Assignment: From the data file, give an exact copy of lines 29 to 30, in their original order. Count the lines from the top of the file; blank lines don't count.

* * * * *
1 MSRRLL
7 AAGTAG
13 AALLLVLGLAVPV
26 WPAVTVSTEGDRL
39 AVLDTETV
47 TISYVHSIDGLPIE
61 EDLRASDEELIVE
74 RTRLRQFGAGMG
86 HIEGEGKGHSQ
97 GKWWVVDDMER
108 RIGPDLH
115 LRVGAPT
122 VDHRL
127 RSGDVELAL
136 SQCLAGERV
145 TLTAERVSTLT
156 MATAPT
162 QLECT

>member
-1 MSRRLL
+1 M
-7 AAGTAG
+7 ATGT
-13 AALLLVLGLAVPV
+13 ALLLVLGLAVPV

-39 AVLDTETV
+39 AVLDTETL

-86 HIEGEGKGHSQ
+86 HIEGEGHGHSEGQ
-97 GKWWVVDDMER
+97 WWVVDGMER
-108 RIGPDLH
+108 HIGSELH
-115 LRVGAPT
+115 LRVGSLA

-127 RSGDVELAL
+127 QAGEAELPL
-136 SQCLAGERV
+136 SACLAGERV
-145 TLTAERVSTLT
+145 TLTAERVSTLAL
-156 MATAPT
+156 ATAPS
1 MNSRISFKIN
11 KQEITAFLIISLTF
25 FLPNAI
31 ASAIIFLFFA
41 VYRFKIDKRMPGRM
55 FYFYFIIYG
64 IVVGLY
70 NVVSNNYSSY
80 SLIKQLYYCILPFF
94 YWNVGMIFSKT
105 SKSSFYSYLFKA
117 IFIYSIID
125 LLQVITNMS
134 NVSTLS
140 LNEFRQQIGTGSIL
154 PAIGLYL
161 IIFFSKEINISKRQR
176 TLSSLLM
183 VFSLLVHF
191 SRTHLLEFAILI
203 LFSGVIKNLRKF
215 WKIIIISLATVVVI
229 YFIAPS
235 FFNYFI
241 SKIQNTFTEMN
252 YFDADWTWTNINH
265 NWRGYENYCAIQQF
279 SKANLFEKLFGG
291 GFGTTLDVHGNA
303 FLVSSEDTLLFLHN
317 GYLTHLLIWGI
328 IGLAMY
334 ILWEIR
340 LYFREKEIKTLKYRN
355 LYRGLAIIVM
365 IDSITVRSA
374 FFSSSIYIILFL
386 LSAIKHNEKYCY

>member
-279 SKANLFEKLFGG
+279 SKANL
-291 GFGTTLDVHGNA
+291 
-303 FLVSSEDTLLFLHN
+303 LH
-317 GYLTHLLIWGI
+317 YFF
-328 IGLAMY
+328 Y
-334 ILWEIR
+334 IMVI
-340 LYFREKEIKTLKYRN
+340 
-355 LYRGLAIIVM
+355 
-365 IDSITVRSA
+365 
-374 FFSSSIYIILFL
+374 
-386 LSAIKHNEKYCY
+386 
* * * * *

+86 HIEGEGHGHSEGQ
-97 GKWWVVDDMER